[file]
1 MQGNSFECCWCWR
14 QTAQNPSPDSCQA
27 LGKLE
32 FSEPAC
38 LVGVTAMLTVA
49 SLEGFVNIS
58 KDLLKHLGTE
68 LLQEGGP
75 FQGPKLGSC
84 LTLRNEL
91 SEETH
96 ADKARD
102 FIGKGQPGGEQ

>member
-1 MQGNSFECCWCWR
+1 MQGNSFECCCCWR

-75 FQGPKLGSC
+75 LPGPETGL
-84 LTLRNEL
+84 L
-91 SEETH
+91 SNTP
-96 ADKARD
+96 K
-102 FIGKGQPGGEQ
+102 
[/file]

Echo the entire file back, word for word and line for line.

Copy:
1 MQGNSFECCWCWR
14 QTAQNPSPDSCQA
27 LGKLE
32 FSEPAC
38 LVGVTAMLTVA
49 SLEGFVNIS
58 KDLLKHLGTE
68 LLQEGGP
75 FQGPKLGSC
84 LTLRNEL
91 SEETH
96 ADKARD
102 FIGKGQPGGEQ

>member
-1 MQGNSFECCWCWR
+1 MQGNSFECCCCWR

-75 FQGPKLGSC
+75 LPGPETGL
-84 LTLRNEL
+84 L
-91 SEETH
+91 SNTP
-96 ADKARD
+96 K
-102 FIGKGQPGGEQ
+102 